That’s how our volunteer rescue office was established – Chip’n Dale: Rescue Rangers. I was obviously Gadget but I still had some questions left. I was asking myself: where from did I get this conscious public stance, “who else if not you” and all that stuff? I’ve never had it. And how could I get into that so deep? I still had some hopes of wimping out neatly out of this newly-created charitable organization pursuing other people’s important goal.
A couple of hours later we were already in the group chat with Mr. Vadim Viktorovich Zaytsev, Assistant to Ambassador in Pakistan. But he must have been Assistant to God, too.
“On July 15, Gukov and Glazunov set out from the camp at 5512m with a five days’ worth of food and minimum gear. On July 21, they left for a summit push with no bivy gear. Yesterday at 12:40 p.m. they were at the height of 6975m. The pre-summit crest begins at about 7050m. The summit is at 7145 m. The high-altitude camp is at 6800m. The camp with food is at 5512m.
There is a small chance that in case they reached the summit they could have started descending on the other side of the mountain, taking an easier route to descend faster but it’s not very probable without a tent or food. There are three Russian citizens in the base camp near the foot of the mountain, they keep in touch, one has a rib broken – they got under a rockfall. They don’t need help. But neither can they go on a mountain rescue. We need a helicopter flyover. There is a landing spot 500m away from the base camp (a huge glacier). The nearest settlement is Askole.”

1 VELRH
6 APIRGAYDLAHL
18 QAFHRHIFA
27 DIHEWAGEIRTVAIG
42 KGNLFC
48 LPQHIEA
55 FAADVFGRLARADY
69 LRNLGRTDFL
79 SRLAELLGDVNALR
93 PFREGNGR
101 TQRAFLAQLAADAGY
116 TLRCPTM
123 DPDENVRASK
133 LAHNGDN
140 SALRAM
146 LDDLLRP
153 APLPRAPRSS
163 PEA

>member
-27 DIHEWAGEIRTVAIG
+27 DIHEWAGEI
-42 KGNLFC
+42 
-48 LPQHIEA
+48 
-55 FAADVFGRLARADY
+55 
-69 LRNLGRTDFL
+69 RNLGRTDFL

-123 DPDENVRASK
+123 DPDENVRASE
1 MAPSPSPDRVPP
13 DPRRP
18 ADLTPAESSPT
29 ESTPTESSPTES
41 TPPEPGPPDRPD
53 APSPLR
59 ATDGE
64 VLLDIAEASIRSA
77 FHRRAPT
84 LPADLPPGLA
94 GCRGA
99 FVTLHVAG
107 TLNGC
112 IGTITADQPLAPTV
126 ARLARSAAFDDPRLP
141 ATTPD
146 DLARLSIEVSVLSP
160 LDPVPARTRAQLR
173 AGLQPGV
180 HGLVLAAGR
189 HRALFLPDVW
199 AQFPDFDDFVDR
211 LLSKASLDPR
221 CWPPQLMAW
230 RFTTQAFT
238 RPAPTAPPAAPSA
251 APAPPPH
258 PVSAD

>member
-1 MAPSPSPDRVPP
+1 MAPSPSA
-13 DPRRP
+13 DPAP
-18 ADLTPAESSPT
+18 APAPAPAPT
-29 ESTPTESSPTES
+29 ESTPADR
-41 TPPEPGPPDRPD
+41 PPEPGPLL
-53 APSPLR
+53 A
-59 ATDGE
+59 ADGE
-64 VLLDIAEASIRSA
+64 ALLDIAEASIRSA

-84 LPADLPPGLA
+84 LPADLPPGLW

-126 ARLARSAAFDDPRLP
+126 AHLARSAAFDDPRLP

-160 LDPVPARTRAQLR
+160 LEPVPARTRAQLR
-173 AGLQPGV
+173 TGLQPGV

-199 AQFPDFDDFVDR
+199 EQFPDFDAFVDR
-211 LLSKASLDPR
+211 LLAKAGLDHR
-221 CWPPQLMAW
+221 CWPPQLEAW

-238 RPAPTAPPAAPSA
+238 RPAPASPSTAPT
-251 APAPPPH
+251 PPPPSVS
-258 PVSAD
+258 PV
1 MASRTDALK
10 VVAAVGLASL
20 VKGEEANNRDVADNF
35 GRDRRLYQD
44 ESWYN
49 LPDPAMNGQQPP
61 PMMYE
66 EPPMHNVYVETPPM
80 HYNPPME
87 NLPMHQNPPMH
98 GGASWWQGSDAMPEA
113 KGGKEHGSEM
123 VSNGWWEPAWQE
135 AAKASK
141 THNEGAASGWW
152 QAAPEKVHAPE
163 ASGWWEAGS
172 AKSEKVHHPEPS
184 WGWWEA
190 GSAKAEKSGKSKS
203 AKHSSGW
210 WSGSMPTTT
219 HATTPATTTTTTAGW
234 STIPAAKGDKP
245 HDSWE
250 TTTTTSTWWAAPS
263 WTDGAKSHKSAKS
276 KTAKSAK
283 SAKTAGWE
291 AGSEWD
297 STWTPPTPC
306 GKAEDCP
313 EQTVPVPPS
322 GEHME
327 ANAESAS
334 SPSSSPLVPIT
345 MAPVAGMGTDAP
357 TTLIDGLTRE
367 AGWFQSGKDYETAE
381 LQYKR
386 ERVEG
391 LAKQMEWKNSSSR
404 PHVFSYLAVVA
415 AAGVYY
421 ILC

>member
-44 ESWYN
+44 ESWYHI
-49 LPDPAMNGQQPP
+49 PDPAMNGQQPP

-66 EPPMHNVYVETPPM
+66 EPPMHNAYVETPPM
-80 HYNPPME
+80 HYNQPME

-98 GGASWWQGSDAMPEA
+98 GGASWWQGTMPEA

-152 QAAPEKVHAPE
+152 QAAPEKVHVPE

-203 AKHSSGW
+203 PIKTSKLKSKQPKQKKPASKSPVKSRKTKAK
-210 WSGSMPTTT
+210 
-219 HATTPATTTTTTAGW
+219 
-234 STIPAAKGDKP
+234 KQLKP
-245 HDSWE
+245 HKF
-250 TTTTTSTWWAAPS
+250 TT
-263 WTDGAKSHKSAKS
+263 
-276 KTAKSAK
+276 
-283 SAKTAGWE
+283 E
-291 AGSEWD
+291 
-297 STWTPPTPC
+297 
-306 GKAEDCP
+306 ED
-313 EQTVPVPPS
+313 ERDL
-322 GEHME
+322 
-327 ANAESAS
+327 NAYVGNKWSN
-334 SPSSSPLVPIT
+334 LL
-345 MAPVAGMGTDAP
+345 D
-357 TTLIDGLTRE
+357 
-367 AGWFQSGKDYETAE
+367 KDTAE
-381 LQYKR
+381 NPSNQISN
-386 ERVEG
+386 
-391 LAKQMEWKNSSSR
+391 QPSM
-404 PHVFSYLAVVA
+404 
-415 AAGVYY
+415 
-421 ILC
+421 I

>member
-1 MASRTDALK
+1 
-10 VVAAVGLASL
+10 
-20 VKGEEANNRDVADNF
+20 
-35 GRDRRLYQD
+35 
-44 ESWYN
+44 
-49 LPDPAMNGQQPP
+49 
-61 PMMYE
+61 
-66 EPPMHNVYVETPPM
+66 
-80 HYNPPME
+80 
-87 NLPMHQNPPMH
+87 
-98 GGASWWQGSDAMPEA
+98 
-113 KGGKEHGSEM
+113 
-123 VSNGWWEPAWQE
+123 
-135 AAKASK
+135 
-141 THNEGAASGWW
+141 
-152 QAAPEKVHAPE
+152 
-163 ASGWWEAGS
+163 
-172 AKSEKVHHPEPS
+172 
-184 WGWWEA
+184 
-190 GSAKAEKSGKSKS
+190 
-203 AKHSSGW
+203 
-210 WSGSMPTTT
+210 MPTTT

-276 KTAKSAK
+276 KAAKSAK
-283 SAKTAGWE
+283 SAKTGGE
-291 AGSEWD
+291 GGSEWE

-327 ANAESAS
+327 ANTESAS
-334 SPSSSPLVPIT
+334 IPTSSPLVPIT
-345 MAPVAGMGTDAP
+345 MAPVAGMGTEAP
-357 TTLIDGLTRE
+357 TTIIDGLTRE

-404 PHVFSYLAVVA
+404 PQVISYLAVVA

A few more questions and answers, Vadim Viktorovich leaves for a short while and writes back in half an hour: “The rescue operation will begin tomorrow at six a.m. Moscow time. It will be performed by Askari Aviaion.”
Voila. Dear me, how easy.
Text to Evgeny [Glazunov]: it looks like we found a private heli ready to set out tomorrow. I hope everything will play out well and the weather will be on our side, too.
- - We need a helicopter. ATP gave Julia a polite refusal. They said there was a case recently when relatives asked for a flyover and the climbers descended on their own two days later. Tomorrow is the Election Day in Pakistan. All military pilots are busy. Can you contact the embassy?